As seen in FIGS. 4 and 5, piercing means 44 of grounding terminal 26 is formed by a pair of inwardly directed piercing sections 58 which are generally V-shaped. Referring back to FIG. 2 in conjunction with FIGS. 4 and 14, cut-outs 60 are stamped out of the grounding terminal generally at the apex of the V-shaped piercing sections. These cut-outs facilitate piercing the insulating material of jacket 52. FIGS. 2 and 14 also shows triangular cut-outs 62 which simply are provided for facilitating forming piercing sections 58 in V-shapes uniformly along the length of grounding terminal 26. FIG. 14 shows a blank layout 150 corresponding to the portion of ground terminal 26 that will pierce jacket 52 in order to terminate one shield 54 of one coaxial cable 16. On one half, each cut-out 60 can include three equally spaced, rounded fingers 152 that project into cut-out 60 and displace the outer jacket 52 of the coaxial cable to terminate shield 54. The other half of each cut-out 60 includes a semi-circular portion 154 dimensioned to support the outer jackets 52 during termination without the semicircular portion 154 piercing the jacket. Such design is extremely effective to permit displacement of outer jacket 52 with no or only minimal distortion of insulating sheath 50 which surrounds core 48.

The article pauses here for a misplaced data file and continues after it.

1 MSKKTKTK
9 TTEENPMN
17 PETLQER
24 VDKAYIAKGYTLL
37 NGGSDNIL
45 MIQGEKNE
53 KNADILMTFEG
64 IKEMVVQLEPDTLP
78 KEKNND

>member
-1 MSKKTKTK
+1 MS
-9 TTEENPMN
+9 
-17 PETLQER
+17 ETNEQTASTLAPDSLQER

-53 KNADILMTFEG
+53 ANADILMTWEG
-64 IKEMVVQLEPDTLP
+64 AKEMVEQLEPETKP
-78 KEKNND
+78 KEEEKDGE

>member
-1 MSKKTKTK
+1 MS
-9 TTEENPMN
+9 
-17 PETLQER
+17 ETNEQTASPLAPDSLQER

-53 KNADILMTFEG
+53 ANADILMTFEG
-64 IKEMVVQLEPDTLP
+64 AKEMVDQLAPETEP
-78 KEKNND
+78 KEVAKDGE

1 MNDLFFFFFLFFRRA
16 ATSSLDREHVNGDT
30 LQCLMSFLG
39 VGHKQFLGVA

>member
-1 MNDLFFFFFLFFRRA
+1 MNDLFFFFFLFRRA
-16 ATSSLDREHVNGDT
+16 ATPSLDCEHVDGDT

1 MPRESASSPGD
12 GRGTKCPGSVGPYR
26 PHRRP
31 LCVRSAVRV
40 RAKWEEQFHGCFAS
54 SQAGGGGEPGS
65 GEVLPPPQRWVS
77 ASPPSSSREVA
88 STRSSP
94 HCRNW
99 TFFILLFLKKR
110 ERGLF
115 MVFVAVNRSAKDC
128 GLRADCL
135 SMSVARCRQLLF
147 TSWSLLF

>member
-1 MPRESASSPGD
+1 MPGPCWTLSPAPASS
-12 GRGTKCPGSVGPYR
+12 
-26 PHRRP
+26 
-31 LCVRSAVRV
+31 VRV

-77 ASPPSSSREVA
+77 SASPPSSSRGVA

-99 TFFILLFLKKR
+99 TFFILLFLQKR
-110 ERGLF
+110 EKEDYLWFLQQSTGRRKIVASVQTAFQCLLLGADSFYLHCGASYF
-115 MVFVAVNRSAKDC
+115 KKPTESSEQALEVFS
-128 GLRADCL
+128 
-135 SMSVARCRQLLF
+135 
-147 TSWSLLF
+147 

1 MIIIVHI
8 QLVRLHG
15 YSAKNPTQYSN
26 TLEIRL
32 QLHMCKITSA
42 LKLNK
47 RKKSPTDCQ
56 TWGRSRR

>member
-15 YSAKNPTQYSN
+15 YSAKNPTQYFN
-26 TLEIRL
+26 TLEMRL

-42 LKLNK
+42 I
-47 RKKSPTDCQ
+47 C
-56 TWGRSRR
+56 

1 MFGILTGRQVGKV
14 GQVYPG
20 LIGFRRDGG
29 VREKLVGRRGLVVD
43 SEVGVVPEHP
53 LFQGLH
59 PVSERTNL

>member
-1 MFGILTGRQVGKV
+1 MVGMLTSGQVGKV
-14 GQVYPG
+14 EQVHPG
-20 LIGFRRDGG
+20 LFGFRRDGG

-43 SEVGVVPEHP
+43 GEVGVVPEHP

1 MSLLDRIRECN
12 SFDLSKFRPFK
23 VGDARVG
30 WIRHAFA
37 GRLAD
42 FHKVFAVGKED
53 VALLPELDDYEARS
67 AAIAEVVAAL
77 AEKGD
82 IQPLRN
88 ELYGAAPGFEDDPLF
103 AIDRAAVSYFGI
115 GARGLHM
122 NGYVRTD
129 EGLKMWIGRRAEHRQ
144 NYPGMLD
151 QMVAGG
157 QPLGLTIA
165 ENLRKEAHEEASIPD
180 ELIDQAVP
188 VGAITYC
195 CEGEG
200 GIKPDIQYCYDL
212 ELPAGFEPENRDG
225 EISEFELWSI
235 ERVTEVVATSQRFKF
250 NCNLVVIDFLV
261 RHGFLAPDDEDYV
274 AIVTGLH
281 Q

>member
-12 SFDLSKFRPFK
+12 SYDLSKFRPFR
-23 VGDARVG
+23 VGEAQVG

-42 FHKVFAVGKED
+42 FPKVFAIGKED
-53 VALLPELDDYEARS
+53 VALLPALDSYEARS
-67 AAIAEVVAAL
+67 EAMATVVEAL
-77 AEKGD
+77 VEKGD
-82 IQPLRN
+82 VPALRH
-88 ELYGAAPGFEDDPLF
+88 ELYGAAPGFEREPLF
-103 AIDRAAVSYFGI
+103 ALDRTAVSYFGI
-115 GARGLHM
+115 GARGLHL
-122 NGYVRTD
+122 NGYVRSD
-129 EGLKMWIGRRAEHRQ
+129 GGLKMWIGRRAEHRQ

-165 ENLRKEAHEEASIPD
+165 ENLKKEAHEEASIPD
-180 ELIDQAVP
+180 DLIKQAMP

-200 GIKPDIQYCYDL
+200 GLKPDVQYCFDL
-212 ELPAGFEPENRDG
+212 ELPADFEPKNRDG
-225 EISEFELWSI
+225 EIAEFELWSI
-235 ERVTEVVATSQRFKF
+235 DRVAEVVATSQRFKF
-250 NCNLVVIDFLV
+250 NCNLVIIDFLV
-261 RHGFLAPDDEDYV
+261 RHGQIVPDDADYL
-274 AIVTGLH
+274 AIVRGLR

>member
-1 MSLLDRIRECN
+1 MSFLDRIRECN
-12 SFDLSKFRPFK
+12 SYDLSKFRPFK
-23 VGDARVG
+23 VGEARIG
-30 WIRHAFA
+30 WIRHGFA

Referring back to FIG. 4, piercing means 46 of each signal terminal 30 similarly is formed by opposed, generally V-shaped piercing sections 64 for piercing the insulating material of sheath 50. Cut-outs 65 are provided for facilitating piercing the insulating material. For purposes described in greater detail, it also should be noted that signal terminal 30 has a pair of downwardly facing shoulders 66, and the upper end of each signal terminal abuts against downwardly facing shoulders 68 of inner dielectric housing 38 of signal module 28.